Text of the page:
The Optics Report

Here's the news: You don't have to be Joe Millionaire to buy first-class glass.

Field & Stream Online Editors

Not everyone is a fan of the global economy. But if you're in the market for some optics, international trade is in your favor.

German glassware was long considered the pinnacle of the optics world, but the rest of the market has caught up. Most Euro optics are still very good, but high worker wages, rather than quality alone, account for much of their price. Consequently German companies are starting to piece out work to other countries with lower wage scales. The Japanese are doing the same in the Pacific Rim. Toss in some very fine U.S. optics, and you've got a lot of great affordable glass out there.

This group of binoculars and scopes (which were hammered in three months of hard testing) is not an exhaustive list, but it's a solid selection of domestic and foreign-made instruments from the reasonably priced to the very expensive.

Op-Education
Before we get started, here's a short lesson in optical specifications.

The optical size of any scope or binocular consists of two numbers: the power, or magnification, generally expressed as a number next to a capital X (a 10X scope magnifies 10 times); and the diameter of the objective (front) lens, given in millimeters. Thus, a 6X x 42mm scope magnifies a given object six times, and its objective lens has a 42mm diameter. (These specifications are often further abbreviated, e.g., to 6x42.)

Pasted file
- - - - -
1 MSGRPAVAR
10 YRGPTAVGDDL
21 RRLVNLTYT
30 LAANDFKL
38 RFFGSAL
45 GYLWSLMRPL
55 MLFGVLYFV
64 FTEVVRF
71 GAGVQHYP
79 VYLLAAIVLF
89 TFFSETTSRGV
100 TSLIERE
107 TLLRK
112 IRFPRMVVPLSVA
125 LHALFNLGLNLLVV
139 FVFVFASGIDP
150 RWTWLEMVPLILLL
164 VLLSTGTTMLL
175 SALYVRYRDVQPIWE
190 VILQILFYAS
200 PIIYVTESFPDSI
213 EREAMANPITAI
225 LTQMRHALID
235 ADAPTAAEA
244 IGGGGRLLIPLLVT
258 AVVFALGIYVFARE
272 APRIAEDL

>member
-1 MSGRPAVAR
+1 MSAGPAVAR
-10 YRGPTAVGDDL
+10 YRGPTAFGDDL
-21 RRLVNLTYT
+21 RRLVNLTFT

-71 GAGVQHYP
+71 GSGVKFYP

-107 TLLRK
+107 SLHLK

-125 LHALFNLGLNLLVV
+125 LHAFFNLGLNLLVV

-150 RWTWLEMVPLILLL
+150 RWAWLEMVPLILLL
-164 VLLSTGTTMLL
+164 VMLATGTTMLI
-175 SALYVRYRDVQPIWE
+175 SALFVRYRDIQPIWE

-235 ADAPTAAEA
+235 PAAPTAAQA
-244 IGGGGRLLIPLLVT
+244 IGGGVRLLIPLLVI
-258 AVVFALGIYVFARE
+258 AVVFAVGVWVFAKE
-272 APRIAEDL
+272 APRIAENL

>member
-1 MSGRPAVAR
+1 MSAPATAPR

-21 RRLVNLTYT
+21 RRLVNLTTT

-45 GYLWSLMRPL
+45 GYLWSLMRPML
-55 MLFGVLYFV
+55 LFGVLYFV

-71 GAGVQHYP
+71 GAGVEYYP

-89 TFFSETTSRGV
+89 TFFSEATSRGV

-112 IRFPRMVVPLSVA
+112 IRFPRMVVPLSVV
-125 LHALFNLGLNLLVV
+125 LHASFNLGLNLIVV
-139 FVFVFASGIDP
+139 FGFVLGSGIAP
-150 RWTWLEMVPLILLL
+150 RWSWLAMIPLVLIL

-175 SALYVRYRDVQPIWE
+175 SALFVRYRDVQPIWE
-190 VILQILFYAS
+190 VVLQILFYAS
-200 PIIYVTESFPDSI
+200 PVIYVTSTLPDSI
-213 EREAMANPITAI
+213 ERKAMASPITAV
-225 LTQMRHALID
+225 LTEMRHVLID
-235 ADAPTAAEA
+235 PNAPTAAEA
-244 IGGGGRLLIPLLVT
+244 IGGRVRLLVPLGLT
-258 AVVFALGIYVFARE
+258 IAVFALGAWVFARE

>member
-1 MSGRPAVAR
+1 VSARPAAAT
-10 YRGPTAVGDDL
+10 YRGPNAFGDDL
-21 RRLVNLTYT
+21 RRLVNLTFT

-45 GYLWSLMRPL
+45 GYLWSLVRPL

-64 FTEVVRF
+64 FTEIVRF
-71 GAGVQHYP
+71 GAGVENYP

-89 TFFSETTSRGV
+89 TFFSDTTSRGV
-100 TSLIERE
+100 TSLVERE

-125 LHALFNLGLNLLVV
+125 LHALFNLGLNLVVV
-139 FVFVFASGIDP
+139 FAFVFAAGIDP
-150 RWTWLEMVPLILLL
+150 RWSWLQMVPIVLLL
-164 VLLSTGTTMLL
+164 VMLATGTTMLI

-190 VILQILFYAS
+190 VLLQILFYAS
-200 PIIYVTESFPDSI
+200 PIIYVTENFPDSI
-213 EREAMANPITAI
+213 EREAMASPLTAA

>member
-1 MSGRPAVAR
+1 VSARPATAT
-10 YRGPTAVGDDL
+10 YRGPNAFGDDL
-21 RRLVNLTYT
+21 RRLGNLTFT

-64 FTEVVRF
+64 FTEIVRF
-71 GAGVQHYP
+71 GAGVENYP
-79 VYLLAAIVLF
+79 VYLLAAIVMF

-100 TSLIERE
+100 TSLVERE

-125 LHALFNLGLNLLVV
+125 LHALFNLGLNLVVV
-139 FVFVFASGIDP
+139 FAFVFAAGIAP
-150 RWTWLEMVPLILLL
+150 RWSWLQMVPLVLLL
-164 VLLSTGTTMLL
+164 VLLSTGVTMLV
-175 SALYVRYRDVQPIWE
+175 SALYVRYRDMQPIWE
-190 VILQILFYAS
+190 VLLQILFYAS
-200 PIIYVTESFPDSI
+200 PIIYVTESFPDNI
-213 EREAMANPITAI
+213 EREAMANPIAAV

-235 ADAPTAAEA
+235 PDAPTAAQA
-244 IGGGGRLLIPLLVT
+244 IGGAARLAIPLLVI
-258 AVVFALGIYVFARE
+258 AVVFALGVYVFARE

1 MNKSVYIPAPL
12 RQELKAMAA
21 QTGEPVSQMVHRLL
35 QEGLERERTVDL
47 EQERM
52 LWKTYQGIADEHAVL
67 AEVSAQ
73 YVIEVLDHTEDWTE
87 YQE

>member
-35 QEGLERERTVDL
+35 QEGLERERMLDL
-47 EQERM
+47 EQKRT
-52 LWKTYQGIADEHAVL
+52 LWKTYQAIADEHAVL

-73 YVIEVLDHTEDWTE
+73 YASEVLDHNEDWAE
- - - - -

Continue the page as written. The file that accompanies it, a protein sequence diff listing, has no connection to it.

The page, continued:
In order to give you a bright image, the size of the objective lens should be at least four times the degree of magnification. Under this guideline, an 8X binocular should have lenses of at least 32mm. But in an imperfect universe this isn't always possible. Big lenses equal lots of weight, and you may decide that lightness is preferable to brightness.

Scope Shakedown
The scopes listed here passed six crucial tests: 1. Measurement of eye relief (less than 3 inches flunked). 2. Dunk test (dunking in warm water with caps off; if the scope bubbled, it failed). 3. Windage adjustment (10 clicks right, up, left, and then down should put the reticle where it started). 4. Observation for parallax (the reticle should not move when you move your head). 5. Sufficient brightness (clarity while aiming at night at an optical chart placed 25 yards from a 100-watt bulb). 6. Shooting test (all scopes over $250 were kicked by 20 rounds from a .300 magnum).

[Binoculars 1-6

](/fieldstream/gearingup/article/0,13199,474975,00.html) Binoculars 7-12